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Tuesday, August 17, 2010

Some Victorian agencies just do their own FOI thing

Ombudsman George Brouwer
There is a tone of "when will they ever.." in the Victorian Ombudsman's introductory comments in the chapter on Freedom of Information (page  50) in the Annual Report 2009-2010 published last week, and it's 26 years since the FOI act commenced in that state. And a note of warning, if one was needed, about the challenge for those in the Commonwealth, Queensland, NSW and Tasmania facing up to the task of leading - for the first time, or again, or still - on culture change: years of guidelines, recommendations, advice and prodding may not be enough to deliver the goods:
"There is still a culture within some agencies regarding limiting access to documents under freedom of information (FOI) legislation. I regularly identify administrative actions that are contrary to or simply disregard the Attorney-General’s guidelines and the administrative recommendations from my 2006 Review of the Freedom of Information Act, which all 10 departments accepted. Despite the availability of the Attorney-General’s guidelines and the Department of Justice’s practice notes, agencies appear to just ‘do their own thing’. Not only does this lead to delays in the processing of requests, but there are inconsistencies in the way the Freedom of Information Act 1982 (the FOI Act) is applied across government."
The number of complaints received by the Ombudsman about FOI matters was around the 180 mark, the same as the previous year. The case studies cited in the chapter, all about process rather than the act itself and substantive decisions on access, remind that Victoria lags the reform states on information access generally, and FOI in particular:

  • a request for information regarding rail passenger patronage on the Hurstbridge line and the number of passengers using connecting bus services had to be dealt with by an officer in accordance with a checklist to first "determine the owner of the information to be released; whether the data is privileged; whether it is a Cabinet document; if it is confidential, contains personal or sensitive information as defined by the Information Privacy Act 2000; or whether the responsible Minister must be notified of the request or proposed release"; ( none applied, but the agency insisted the information could not be released without an FOI application)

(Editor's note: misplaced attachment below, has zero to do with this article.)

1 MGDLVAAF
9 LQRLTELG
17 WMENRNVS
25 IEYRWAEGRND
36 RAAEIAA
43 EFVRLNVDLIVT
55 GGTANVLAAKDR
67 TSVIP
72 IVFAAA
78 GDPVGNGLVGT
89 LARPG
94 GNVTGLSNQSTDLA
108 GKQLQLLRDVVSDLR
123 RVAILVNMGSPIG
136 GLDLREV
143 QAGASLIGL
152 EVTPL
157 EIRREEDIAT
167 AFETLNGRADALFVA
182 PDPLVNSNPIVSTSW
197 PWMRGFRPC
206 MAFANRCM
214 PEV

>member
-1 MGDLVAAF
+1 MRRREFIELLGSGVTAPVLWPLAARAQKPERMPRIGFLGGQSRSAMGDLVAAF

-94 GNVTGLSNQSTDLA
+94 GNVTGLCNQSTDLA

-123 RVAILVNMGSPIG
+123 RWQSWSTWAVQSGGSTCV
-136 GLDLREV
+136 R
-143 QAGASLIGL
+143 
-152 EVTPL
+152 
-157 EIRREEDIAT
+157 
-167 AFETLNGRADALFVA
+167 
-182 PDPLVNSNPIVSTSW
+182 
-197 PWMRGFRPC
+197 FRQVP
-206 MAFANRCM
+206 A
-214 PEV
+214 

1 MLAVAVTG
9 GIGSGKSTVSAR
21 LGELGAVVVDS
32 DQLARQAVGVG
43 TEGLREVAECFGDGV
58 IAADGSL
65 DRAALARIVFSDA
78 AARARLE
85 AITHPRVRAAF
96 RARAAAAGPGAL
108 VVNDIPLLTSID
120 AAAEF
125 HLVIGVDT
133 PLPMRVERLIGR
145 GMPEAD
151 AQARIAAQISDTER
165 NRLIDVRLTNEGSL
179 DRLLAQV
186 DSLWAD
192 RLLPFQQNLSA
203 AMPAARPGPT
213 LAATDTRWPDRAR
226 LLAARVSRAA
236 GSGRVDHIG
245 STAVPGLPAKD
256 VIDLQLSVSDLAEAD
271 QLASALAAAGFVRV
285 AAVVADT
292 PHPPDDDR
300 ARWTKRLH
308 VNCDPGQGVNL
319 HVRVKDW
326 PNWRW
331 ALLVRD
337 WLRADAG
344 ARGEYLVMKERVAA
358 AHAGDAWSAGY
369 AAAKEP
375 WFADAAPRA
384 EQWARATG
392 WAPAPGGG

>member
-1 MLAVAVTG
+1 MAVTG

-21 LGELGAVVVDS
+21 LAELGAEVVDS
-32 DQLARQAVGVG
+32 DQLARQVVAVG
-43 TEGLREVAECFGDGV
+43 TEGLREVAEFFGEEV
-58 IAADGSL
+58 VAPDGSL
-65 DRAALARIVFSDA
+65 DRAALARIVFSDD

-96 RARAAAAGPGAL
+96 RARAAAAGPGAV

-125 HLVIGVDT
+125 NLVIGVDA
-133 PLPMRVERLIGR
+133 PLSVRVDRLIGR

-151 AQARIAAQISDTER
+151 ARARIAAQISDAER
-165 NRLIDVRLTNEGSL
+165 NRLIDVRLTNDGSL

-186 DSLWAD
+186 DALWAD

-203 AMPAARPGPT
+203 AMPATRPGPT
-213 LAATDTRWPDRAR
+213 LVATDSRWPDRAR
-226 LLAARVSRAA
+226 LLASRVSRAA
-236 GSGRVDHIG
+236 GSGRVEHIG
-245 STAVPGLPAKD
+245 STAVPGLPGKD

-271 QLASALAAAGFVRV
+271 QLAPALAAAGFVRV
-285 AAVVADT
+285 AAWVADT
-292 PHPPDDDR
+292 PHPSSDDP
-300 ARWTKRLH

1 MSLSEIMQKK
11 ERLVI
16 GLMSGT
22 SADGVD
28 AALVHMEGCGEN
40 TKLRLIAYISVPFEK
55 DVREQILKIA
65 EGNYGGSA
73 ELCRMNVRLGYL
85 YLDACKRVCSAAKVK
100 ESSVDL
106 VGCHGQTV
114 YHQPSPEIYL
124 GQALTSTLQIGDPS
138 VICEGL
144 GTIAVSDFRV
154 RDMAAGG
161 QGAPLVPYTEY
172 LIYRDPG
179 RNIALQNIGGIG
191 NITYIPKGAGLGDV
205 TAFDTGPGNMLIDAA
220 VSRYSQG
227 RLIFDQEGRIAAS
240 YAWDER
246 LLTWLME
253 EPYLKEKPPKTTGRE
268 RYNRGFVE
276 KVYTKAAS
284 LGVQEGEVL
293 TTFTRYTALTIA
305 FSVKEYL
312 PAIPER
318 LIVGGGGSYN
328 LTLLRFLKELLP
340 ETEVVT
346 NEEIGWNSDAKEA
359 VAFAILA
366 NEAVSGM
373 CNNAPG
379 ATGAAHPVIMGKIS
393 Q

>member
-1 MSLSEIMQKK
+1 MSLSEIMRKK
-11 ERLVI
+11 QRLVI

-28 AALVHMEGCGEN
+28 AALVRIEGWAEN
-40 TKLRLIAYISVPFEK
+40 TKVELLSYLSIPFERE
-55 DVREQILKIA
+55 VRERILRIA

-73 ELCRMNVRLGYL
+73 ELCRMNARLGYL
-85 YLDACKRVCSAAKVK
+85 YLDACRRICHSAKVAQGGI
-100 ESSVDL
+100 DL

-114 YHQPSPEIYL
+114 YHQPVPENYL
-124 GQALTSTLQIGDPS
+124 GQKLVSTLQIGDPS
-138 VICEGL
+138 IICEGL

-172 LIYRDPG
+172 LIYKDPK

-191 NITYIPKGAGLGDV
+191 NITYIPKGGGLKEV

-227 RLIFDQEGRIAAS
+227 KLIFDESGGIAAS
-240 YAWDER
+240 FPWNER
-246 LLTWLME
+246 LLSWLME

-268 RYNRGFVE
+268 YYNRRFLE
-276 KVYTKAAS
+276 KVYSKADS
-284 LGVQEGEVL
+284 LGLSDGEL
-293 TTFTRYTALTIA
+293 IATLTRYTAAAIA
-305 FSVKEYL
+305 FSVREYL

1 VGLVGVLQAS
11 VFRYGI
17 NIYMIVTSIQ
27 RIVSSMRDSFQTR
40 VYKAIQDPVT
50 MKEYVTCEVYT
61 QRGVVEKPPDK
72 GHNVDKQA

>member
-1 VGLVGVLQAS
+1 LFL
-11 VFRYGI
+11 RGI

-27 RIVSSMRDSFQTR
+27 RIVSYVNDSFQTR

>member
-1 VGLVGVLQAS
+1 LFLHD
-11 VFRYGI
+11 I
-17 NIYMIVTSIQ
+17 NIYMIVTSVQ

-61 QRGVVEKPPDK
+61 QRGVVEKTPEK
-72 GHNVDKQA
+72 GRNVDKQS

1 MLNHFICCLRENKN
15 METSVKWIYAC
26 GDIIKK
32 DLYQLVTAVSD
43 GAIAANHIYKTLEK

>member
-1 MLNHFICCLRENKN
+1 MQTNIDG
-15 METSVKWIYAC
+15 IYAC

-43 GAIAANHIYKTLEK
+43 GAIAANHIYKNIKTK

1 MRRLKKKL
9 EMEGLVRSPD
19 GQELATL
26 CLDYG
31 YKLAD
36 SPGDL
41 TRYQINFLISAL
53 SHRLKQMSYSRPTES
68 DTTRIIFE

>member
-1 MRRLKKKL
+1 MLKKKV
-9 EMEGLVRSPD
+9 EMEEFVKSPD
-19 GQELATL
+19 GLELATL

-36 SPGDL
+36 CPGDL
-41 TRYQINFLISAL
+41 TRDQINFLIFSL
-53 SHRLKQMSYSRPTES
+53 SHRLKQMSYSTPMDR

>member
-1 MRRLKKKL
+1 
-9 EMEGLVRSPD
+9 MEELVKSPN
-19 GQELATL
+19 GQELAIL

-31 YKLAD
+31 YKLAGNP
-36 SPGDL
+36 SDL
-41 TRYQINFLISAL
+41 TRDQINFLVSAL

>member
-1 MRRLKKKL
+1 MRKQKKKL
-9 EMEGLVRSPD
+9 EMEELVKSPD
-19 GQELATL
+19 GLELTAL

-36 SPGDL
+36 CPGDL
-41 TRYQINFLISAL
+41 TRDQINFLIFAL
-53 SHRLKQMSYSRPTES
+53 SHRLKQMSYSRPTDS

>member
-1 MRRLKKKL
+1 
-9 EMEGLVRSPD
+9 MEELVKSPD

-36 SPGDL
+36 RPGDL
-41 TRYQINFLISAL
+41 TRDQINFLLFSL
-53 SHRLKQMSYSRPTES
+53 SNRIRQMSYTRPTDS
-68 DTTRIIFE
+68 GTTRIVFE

• systemic failures to meet the 45 day deadline over the last six years by the Department of Human Services, the agency that received the largest number of requests, with some requests from 2008 still outstanding;
  • the approved agency practice of providing the Minister’s office with five days to note an FOI decision before the applicant is notified but which sees some agencies delay notification for 20 and up to 45 days waiting for the brief to be returned from the minister's office;
  • a program area placing undue influence on the FOI decision-maker; (this is now a criminal offence in some jurisdictions, for example NSW)
  • a rap with a feather for the Department of Justice, the agency with portfolio management of FOI across the Victorian public sector for not leading by example in demonstrating uniform high standards in processing FOI requests.  
The chapter on Whistleblower Protection (page 64) is also somewhat downbeat after nine years experience with the law, concerning prevailing culture in some quarters still not reflecting its spirit and intent:
"Whistleblowers perform an important role by ensuring that allegations of serious wrongdoing by public officials are reported and brought to light. Whistleblowing should be encouraged by all public sector bodies as a means of demonstrating its commitment to accountability, integrity and good public administration and a source of information to prevent opportunities for corruption to occur and system improvements to be made. In my experience some public sector bodies are still yet to recognise the value of whistleblowing and continue to discourage reporting. In some agencies, negative and prejudicial perceptions about whistleblowers prevail. I consider these attitudes to be inappropriate and believe that agencies should accept whistleblowing as a necessary and integral part of a good complaint handling system."

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